Like all hospitals and medical facilities, Baptist Memorial Health Care Corporation (BMHCC) must comply with the Health Insurance Portability and Accountability Act (HIPAA), which requires medical services providers to provide security measures for all stored patient health information. But the organization realized that its compliance efforts were threatened by the ease with which sensitive information could reside unprotected on USB flash drives and other portable devices.
BMHCC, which has more than 12,000 employees working in nine hospitals in Tennessee and five in Mississippi, mitigated these risks with two endpoint-security solutions that secure mobile data and ensure that sensitive data remains private through encryption and password protection.
When BMHCC purchased its current desktops, it purposely excluded writable media, which at that time included floppy drives and CD burners, says Lenny Goodman, IT director of desktop management, corporate information systems. “We felt the endpoints were secure—there was not a way for users to take data out of our endpoints and take it home.”
But, says Goodman, the organization had no way to back up data, so when USB flash drives became affordable and popular, many tech-savvy users bought one so they could do it themselves. “We didn’t condone it; we didn’t condemn it,” says Goodman. “We didn’t see it coming.”
About two years ago, BMHCC looked for a solution. Goodman and his IT team evaluated everything that they could find. After winnowing down the possible contenders to three, the team decided that Auditor and Protector, two products made by Safend Ltd. of Tel Aviv, Israel, “had the most mature approach,” Goodman states.
Auditor is a software utility that queries network endpoints, locating and documenting all removable media devices—past and present—that have ever been connected to each endpoint machine. “The way that it gathers and organizes the data into useful audit reports far exceeded any of the other products,” Goodman says.
Protector detects and allows or restricts devices by device type, model, or specific device serial number. It also monitors traffic in real time and provides logs to administrators to make it easier to create policies for removable media.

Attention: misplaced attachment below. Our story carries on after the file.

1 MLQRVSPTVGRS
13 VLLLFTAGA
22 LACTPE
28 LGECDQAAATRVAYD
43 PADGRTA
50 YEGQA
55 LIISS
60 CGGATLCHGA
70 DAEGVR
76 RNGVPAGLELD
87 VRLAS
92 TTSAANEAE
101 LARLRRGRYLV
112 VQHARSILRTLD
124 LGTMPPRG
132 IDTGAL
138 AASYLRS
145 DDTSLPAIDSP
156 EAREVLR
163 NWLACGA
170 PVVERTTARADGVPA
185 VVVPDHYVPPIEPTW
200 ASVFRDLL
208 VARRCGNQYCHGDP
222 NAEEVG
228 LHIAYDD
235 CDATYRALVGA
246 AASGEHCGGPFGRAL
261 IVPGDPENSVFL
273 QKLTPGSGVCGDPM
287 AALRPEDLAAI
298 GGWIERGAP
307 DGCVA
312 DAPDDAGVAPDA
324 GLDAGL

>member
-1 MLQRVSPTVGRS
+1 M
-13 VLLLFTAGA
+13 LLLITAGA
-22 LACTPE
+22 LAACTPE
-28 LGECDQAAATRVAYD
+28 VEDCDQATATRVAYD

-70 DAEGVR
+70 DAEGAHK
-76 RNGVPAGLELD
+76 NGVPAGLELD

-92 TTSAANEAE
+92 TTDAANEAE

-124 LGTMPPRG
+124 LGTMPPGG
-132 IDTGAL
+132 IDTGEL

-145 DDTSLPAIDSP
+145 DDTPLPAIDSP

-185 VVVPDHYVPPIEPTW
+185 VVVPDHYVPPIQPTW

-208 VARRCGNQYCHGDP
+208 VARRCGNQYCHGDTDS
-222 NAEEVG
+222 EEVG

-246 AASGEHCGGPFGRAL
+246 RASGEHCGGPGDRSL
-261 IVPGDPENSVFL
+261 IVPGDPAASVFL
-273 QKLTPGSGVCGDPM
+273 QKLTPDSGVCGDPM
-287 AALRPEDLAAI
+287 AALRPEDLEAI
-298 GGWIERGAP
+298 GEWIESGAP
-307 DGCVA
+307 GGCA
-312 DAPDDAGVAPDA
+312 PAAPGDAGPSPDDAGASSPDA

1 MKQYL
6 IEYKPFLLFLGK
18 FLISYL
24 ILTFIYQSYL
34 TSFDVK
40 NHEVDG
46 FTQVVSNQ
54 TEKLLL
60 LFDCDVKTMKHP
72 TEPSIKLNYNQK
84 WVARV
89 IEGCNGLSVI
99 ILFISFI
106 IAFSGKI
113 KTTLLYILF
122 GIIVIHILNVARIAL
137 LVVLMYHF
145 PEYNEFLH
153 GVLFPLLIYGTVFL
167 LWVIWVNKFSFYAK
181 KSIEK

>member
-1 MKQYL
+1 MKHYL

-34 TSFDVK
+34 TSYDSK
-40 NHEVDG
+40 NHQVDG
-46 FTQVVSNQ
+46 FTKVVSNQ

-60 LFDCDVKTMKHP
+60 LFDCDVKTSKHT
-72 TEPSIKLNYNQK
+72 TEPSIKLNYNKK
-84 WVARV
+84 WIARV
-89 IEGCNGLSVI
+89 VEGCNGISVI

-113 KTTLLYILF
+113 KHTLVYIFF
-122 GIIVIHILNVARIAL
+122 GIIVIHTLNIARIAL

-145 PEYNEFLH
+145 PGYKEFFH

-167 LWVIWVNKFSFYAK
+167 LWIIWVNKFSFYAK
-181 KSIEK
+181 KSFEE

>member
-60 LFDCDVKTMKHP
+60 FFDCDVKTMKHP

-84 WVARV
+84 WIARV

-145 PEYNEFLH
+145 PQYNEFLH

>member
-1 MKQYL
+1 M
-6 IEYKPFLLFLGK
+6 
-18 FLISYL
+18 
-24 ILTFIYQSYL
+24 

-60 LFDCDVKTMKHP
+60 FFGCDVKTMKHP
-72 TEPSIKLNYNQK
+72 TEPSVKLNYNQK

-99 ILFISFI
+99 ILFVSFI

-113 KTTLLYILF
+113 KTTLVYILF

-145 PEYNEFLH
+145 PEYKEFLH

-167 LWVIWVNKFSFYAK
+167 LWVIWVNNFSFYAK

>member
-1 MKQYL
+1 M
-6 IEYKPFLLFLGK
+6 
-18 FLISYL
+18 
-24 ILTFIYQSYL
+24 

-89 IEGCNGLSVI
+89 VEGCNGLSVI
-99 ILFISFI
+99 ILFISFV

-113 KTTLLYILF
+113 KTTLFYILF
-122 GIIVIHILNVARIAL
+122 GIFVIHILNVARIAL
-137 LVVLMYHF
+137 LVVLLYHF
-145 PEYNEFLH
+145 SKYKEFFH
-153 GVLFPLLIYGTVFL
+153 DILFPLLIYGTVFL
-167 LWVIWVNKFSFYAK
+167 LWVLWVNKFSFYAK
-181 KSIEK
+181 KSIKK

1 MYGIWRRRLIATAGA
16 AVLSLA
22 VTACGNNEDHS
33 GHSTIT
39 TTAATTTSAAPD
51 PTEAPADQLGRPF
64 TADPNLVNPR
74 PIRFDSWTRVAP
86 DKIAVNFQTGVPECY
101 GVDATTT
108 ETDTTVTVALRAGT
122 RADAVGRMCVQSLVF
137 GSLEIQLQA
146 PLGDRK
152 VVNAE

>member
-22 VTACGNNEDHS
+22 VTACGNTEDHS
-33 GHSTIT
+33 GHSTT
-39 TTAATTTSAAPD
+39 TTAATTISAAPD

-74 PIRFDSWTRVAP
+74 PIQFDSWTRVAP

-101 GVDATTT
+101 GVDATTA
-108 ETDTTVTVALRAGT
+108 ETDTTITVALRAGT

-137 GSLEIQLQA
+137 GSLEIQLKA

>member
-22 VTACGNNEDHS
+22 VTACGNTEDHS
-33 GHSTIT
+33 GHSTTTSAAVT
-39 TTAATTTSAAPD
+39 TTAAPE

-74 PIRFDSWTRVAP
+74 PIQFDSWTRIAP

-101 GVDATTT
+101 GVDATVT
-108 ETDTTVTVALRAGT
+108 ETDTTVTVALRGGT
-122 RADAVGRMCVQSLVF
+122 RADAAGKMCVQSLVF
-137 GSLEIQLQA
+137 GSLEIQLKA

Installation was simple and without glitches, Goodman reports. Just as important was the rapport he built with Safend representatives. He says he developed a wish list for the company that Safend was happy to accommodate. For example, could he get a log of all file transfers between the host machine and the flash drives—both inbound and outbound? “They said, ‘Yeah, we’ll go back to the drawing board and we’ll do that.’”
BMHCC began using Auditor about a year ago, and is in the process of identifying all devices enterprisewide. “We’re still in the ratchet-down phase, as I call it, trying to approach a day when the only thing left on our system is approved devices,” Goodman says.
Goodman is also creating administrative processes to determine who is responsible for identifying end users with legitimate business reasons to carry data on flash drives and other portable devices. “This means a written approval process and a chain of authority,” he says. An example of such an approved end user is a staff member who develops PowerPoint nurse-in-service training programs and then presents them at different BMHCC sites.
Goodman and his team decided that approved devices had to be password protected as well as fully encrypted because users tend to lose them regularly. They also had to be plug-and-play and offer a user-friendly interface to ensure fail-safe security practices.
They found DataTraveler Elite-Privacy Edition (DTEP) by Kingston Technology Company of Fountain Valley, California, a USB drive that allows users to fully encrypt data without having to install additional software on the host machine. The device is protected by a password control mechanism that locks out users after 25 failed password attempts.
To date, BMHCC has deployed about 100 DTEP devices to approved users and plans to provide 500-700 more this year as the approval process continues to take place companywide. “We’re implementing in stages,” Goodman explains. “One of the things you don’t want to do is say, ‘In two weeks you won’t be able to use your device anymore’ because you don’t want to encourage a rush to bad behavior. On the other hand, you don’t want to just turn everything off and wait for people to holler, because you may have just crippled a really vital business process that you weren’t aware of.”
Goodman says that it has cost about $20 dollars per endpoint for the software. Additionally, the DTEPs cost about $100 each. The cost is justified by the high cost of a single HIPAA violation, which is “potentially $200,000,” he states. “And then there’s the public relations cost,” which “can be incalculable.”